Amid a bitcoin sell-off we ask how much is it really worth, the banks are gambling our future economy (again), the Chinese get assertive, and what happened to the owners of public phone boxes?
Last week's drop in the price of bitcoin from the mid $30,000’s led to breathless headlines from media outlets who the previous week had been pumping it up. And so it goes.
When you hear comments that bitcoin is too expensive or too cheap, make sure to ask, relative to what?
If you look past the headlines of those calling the recent drop some sort of validation of anti-cryptocurrency arguments you will realize the idiocy of their statements. Expecting bitcoin, or any other asset, to always maintain an upward price trajectory is the equivalent of expecting to never lose in a poker game.
After the gains of the last month, it is perfectly reasonable to expect some pullback and profit-taking. If it didn’t happen we would be more concerned.
Everyone has different views on how much bitcoin is worth. More importantly, these views are driven by personal circumstances. The real question is how much is it worth to you?
If you understand bitcoin as a hedge against inflation, and you see inflation on the horizon, it will have much more value to you than someone who thinks the massive injection of fresh cash into global economies will have no inflationary effect.
If you understand the decentralized benefits of cryptocurrency and its potential to up-end fiat currencies in the future, you will be more anxious to buy than someone who couldn't be bothered to learn.
For years Amazon didn’t make any profits, nor did it plan to, and its price see-sawed through analysts’ arguments, pro, and con. For believers in the vision, 2020 was a great year. For those who refused to look around the corner, they probably still have their Enron shares.
We have no definite idea what the price of bitcoin will be in 5 years. We just know what it is worth to us.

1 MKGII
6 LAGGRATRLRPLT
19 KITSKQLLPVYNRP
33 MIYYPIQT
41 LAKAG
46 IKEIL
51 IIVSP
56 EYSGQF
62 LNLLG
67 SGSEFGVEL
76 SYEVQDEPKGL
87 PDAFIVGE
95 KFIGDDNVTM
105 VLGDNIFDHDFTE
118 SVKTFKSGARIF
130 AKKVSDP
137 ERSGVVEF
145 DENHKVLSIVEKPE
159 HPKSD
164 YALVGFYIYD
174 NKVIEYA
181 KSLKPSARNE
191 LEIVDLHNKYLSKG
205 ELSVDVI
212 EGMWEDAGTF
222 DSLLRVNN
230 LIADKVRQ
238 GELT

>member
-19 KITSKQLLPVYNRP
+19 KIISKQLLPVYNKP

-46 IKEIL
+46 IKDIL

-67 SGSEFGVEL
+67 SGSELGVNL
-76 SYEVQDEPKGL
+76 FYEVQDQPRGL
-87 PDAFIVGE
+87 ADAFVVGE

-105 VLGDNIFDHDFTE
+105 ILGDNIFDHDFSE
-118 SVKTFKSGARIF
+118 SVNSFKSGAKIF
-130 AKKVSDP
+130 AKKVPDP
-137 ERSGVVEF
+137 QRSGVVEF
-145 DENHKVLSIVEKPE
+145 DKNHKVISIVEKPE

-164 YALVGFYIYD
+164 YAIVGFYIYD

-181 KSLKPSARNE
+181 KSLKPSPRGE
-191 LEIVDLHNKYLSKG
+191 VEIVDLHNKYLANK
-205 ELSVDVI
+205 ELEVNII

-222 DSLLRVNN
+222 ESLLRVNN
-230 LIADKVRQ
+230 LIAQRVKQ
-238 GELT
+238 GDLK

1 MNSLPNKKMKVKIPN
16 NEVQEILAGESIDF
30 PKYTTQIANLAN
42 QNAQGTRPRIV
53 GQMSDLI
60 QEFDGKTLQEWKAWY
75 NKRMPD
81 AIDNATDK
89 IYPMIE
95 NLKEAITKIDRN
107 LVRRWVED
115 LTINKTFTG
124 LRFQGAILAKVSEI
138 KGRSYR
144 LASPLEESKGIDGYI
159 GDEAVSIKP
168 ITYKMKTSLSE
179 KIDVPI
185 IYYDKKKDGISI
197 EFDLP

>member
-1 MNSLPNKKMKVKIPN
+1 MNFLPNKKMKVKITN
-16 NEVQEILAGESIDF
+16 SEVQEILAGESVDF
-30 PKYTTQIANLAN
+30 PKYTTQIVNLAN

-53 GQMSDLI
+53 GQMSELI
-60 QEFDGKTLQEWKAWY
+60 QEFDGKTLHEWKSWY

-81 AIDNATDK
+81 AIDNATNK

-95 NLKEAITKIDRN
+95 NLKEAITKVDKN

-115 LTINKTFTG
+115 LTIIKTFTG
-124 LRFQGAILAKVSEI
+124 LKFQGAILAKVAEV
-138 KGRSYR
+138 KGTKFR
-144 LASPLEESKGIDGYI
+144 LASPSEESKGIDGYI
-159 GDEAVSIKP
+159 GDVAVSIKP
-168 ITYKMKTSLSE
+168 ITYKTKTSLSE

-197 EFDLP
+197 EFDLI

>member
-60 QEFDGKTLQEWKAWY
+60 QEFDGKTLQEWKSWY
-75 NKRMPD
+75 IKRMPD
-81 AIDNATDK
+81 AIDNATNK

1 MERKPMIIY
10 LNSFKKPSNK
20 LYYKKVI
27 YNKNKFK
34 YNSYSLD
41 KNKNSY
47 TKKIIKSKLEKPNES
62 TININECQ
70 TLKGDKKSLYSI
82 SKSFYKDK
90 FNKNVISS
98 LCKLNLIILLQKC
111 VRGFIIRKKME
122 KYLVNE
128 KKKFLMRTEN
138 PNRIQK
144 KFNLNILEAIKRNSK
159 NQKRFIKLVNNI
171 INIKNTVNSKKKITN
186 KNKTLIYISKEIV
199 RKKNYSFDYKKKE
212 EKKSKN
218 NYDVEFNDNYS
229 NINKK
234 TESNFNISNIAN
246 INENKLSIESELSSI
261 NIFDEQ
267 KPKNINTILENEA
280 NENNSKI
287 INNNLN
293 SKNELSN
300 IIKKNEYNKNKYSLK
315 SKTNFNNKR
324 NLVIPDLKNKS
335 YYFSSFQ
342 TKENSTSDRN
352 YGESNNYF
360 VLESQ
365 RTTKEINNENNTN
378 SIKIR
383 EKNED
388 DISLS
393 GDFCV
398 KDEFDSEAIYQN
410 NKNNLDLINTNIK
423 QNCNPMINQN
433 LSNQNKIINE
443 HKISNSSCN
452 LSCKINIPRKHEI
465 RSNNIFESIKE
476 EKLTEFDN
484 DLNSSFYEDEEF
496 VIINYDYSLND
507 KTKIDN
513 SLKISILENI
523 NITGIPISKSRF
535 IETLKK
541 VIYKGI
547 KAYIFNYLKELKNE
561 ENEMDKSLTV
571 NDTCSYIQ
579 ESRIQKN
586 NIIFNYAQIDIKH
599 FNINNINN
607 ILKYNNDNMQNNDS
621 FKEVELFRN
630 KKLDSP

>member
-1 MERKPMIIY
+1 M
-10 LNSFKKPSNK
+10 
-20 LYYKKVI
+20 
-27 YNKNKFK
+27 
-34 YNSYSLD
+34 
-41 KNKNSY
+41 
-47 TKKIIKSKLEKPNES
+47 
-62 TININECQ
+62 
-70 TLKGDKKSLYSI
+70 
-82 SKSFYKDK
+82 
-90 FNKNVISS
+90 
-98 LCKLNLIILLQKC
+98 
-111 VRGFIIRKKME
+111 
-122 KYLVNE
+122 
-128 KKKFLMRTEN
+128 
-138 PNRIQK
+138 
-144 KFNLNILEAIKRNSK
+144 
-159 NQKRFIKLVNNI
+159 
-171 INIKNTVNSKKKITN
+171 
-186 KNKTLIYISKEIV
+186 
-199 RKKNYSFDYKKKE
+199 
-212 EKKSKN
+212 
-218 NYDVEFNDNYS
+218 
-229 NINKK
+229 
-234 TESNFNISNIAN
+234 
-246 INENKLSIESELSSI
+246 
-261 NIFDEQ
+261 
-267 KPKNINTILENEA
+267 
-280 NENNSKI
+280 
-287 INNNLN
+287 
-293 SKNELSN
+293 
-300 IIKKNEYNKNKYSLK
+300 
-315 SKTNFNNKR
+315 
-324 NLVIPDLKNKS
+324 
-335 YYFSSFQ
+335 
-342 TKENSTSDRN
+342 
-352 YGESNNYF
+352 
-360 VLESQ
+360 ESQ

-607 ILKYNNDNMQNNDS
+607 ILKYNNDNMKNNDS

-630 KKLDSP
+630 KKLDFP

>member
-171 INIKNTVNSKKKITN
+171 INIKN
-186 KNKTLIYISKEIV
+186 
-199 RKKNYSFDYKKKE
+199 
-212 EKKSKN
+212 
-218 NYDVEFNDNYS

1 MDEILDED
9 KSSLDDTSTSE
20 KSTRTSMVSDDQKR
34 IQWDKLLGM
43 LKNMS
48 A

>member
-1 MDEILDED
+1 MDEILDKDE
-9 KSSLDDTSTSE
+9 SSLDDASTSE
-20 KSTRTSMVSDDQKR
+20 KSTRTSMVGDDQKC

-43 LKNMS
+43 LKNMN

How much is it worth to you?
Is there any institutional memory in the banking sector? Many elements contributed to the 2009 crash, but the banking sector seems to have either forgotten or chosen to ignore the current dangers of over-lending. Specifically lending on less than stellar asset collateral and then trying to pass on the risks of default to dumb pension and private equity funds. This all sounds very familiar.
Last week the ECB warned that they would introduce more stringent capital controls on the eurozone banking sector if they didn’t reign in leveraged lending to high risk (junk) sectors.
As banks struggle to cover their pandemic-related retail business slump and adjust for massive expected losses in corporate and commercial property debt, they have all been trying to find profits by increasing lending to areas they would normally be wary of.
At the core of this dysfunction is the bonus structure for employees. When you have short-term bonuses for long-term deals there is little incentive to sit back and ask “is this a good deal overall?”.
While we wouldn't normally care about bank profitability per se, debt is so integral to an economy's ability to grow that any extra cost of borrowing is directly related to how an economy functions. The danger here is that the banks go too far (again) and fail or regulators come down too hard and limit lending too much.
With the rise of bitcoin and other fintech innovations, banks are becoming more and more irrelevant. For now, however, they are still big enough to cause trouble.